|Architecture Style||Queen Anne|
|Designer||Kimball, Wheeler & Parkins|
|Seat Information||The 1828 legislation creating Randolph County did not specify a county seat or provide a mechanism for designating one. The next year, the legislature named a seven-member commission to select a county seat for Randolph County. Until such site was named, court sessions and elections were to take place at such sites as directed by the county's inferior court. On Dec. 2, 1830, the legislature designated Lumpkin as county seat and incorporated the town. Exactly three weeks later, the legislature created Stewart County from the northern half of Randolph County. As Lumpkin lay in the area transferred to Stewart County, Randolph County was now without a county seat. On Dec. 26, 1831, the legislature directed that the 76th land lot in the sixth district serve as Randolph County's seat of government. The act further provided that the new county seat be incorporated as the town of Cuthbert, so-named to honor former U.S. congressman and Indian commissioner John Cuthbert.|
|Courthouse Details||Randolph County was created in late 1828, but it was not until January of 1830 that the county's first elected officers were commissioned. Initially, the town of Lumpkin served as unofficial county seat, with court sessions and other county business taking place in private homes and other locations. In Dec. 1830, Lumpkin served as official county seat for 21 days before being transferred to newly created Stewart County. One year later, a land lot in the center of Randolph County was designated as county seat (as well as the site of the new town of Cuthbert) -- but the county still had no courthouse. According to Jordan and Puster, a wooden courthouse was built here in 1837, with that structure replaced by a brick building in 1840. However, in 1845, the legislature authorized Randolph County officials to levy a special tax to build a new courthouse, so the county's second courthouse may actually date to 1845 or 1846. In 1871, the legislature authorized the county to borrow $20,000 to build a new courthouse, subject to voter approval. Apparently, the election failed, for the legislature enacted new legislation in 1883 calling for a referendum to allow the county to borrow $15,000 to build a courthouse. The election was delayed until 1885, and this time voters gave their approval. Randolph County's new courthouse was completed in 1886 and still serves today.|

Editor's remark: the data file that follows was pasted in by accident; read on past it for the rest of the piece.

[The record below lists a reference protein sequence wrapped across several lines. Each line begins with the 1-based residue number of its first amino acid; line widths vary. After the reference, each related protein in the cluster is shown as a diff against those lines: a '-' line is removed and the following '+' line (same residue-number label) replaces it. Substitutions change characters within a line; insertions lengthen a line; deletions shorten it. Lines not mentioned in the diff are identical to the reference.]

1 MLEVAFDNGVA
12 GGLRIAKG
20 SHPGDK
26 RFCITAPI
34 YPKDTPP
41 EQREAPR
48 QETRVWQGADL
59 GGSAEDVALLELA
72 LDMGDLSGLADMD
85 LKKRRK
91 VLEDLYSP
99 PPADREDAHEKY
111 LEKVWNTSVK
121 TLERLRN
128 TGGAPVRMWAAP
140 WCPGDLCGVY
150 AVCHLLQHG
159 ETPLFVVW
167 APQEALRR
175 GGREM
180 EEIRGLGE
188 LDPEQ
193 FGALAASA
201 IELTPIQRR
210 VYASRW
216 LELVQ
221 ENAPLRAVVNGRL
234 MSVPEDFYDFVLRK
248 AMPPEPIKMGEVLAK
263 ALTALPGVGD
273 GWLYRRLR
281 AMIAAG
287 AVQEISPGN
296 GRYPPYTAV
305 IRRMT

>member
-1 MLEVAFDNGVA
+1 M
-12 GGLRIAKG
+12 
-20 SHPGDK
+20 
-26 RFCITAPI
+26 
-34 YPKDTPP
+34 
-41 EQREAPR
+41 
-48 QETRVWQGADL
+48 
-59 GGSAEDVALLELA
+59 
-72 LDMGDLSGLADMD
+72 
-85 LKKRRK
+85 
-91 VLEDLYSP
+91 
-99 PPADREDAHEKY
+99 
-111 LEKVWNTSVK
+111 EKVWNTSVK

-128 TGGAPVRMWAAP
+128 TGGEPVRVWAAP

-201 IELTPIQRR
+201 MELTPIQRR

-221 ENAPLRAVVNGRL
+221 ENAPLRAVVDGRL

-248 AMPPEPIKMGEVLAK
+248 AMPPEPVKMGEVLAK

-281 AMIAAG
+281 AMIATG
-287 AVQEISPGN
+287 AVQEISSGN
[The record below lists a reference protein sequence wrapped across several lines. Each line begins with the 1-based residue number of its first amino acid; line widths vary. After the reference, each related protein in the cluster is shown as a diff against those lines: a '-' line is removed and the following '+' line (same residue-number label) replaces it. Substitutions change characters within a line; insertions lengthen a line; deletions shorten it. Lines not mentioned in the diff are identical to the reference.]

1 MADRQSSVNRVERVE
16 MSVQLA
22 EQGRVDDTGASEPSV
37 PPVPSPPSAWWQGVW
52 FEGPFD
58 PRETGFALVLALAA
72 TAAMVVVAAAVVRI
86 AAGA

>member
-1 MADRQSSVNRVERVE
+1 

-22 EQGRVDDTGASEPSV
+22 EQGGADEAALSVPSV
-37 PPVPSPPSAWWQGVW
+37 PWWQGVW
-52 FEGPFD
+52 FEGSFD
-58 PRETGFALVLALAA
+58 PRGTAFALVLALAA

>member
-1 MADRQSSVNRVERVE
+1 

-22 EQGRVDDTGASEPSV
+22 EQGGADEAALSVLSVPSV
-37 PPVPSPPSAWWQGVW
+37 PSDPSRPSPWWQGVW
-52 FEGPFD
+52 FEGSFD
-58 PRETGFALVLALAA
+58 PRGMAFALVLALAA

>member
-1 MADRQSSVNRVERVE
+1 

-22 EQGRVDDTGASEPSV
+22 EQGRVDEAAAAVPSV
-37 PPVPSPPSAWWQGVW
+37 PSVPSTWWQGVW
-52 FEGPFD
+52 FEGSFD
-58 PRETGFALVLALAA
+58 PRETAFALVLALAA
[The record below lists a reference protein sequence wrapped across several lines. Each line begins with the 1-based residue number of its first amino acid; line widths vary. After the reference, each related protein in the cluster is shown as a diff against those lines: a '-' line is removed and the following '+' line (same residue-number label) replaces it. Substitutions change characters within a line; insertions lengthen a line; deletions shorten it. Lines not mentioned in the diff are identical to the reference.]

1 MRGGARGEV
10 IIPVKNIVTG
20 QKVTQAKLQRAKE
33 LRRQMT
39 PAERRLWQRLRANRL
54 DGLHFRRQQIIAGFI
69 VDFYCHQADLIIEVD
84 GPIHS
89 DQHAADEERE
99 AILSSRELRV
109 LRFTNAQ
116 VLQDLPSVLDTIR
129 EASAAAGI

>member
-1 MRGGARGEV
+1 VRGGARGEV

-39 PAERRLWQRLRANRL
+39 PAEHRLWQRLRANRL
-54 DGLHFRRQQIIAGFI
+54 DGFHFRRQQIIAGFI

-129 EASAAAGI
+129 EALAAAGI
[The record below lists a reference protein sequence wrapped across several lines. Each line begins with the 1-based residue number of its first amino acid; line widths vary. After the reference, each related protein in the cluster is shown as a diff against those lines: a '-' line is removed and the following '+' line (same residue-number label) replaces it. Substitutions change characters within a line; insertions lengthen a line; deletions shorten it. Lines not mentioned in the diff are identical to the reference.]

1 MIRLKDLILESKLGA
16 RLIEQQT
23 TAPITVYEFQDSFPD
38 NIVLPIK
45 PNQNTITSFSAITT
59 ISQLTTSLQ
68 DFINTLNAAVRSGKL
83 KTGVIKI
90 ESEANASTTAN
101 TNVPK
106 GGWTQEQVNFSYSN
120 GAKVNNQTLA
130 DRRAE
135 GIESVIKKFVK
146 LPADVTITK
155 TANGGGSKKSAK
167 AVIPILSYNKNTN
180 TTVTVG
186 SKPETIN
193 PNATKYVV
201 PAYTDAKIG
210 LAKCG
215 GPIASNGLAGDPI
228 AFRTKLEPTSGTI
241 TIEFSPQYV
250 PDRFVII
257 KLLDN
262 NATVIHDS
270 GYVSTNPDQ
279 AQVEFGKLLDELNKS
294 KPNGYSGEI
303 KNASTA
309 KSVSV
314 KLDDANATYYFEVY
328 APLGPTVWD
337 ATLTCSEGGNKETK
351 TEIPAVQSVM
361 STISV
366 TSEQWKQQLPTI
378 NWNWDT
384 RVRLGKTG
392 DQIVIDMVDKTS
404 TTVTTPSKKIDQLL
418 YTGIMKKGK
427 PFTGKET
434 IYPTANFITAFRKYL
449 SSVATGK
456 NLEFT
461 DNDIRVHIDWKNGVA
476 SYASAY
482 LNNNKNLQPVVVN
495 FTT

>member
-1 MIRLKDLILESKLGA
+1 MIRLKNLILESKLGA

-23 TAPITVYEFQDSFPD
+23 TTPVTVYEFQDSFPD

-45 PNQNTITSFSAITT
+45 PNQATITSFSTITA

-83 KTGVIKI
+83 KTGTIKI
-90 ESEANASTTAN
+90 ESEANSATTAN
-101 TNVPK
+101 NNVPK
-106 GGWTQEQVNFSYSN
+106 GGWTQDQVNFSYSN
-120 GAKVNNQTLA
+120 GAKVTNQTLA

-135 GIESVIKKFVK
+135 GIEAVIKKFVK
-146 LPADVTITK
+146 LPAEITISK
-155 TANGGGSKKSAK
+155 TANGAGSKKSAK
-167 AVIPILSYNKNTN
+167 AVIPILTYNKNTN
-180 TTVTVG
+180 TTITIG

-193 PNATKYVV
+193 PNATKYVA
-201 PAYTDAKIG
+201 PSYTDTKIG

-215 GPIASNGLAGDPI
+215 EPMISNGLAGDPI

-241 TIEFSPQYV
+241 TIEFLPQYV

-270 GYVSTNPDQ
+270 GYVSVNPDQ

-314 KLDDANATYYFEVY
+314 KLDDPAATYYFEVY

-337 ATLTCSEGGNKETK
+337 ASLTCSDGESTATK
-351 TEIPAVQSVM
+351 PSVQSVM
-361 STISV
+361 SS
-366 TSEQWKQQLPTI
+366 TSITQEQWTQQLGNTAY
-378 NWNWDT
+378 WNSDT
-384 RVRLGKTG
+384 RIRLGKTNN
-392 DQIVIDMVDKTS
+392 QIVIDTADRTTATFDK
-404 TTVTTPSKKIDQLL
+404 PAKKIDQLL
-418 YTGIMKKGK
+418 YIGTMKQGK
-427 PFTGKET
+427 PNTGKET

|County Area||430.9 Square Miles|
Randolph County was created from Lee County on Dec. 20, 1828 by an act of the General Assembly (Ga. Laws 1828, p. 53). Georgia’s 75th county was named for Virginia congressman John Randolph (1773-1833).
This was the second time that a Georgia county was named for John Randolph. Earlier, an act of Dec. 10, 1807 created a Randolph County. After John Randolph became unpopular for publicly opposing the U.S. declaration of war on Britain, Georgia legislators in 1812 voted to change the name of the original Randolph County to Jasper County. However, John Randolph’s reputation eventually was restored, and in 1828 the General Assembly again named a new county in his honor.
Portions of Randolph County were used to form the following counties: Stewart (1830), Clay (1854), Terrell (1856), and Quitman (1858).
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|Legal Organ||The Citizen Times|
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